West Valley School District parents are invited to a similar meeting on March 31 at the West Valley High School. The meeting starts at 6:30 p.m.

Fourth-graders and most seventh-graders across the state will take the tests this spring. Tenth-graders in Central Valley, East Valley and West Valley will take a pilot version of their state test. No scores will be received on the 10th-graders.

Central Valley School District is also holding information nights on the essential learnings. Contact your school for more information.

Business winners at CV

Twenty-four Central Valley High School students have qualified for state competition in Future Business Leaders of America.

Among those students, four won first place in their events at the regional competition on Feb. 11 at Spokane Community College.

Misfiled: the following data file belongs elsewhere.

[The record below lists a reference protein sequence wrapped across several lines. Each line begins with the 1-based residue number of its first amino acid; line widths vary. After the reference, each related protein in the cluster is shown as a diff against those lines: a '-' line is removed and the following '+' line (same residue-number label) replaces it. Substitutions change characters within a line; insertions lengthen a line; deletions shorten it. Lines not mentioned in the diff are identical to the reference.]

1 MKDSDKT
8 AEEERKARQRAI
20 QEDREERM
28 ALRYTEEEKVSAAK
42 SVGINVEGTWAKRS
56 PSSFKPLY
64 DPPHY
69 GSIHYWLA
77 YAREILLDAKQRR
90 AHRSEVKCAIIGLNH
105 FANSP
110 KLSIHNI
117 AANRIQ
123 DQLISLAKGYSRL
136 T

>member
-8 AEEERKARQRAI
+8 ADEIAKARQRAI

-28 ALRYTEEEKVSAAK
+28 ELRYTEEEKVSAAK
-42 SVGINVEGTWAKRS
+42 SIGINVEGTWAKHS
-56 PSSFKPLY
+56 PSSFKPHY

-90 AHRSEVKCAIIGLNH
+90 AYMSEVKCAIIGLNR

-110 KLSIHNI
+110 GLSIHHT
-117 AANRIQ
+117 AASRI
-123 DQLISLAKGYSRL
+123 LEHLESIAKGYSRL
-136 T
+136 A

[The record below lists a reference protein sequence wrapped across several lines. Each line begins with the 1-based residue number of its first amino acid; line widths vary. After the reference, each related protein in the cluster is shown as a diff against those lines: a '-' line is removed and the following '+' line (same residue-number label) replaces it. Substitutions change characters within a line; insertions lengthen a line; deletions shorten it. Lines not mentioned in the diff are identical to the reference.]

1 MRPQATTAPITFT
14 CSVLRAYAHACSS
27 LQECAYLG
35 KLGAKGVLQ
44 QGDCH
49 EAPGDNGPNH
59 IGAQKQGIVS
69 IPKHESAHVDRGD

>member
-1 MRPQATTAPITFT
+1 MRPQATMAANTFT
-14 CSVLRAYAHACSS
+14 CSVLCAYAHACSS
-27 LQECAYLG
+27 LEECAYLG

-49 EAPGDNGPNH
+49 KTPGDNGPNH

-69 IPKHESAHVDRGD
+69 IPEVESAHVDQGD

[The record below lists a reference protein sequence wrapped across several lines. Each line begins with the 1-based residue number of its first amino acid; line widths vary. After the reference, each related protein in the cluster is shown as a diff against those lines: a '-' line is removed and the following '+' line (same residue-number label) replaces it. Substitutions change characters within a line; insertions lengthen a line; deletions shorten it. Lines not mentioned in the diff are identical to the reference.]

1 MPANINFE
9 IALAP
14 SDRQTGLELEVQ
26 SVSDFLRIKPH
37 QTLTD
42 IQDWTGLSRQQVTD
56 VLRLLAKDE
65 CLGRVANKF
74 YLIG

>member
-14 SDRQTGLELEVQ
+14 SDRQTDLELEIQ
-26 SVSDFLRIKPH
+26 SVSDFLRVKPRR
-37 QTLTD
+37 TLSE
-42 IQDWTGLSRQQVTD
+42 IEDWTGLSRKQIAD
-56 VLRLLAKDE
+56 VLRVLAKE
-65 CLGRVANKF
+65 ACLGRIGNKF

Tara Lashaw and Alaisha Freimuth won in business graphics, a team event, Emily Crossen won in introduction to business and Bethany Flenniken won in introduction to business communications.

, DataTimes ILLUSTRATION: Photo

MEMO: The Education Notebook is the spot The Valley Voice devotes to telling our community about students’ accomplishments, about learning in classrooms across the Valley. Teachers or parents whose students have earned honors, feel free to toot your horn. Contact Marny Lombard at the Valley Voice, 13208 E. Sprague, Spokane, WA 99216. Call: 927-2166. Fax: 927-2175. E-mail: MarnyL@spokesman.com

The Education Notebook is the spot The Valley Voice devotes to telling our community about students’ accomplishments, about learning in classrooms across the Valley. Teachers or parents whose students have earned honors, feel free to toot your horn. Contact Marny Lombard at the Valley Voice, 13208 E. Sprague, Spokane, WA 99216. Call: 927-2166. Fax: 927-2175. E-mail: MarnyL@spokesman.com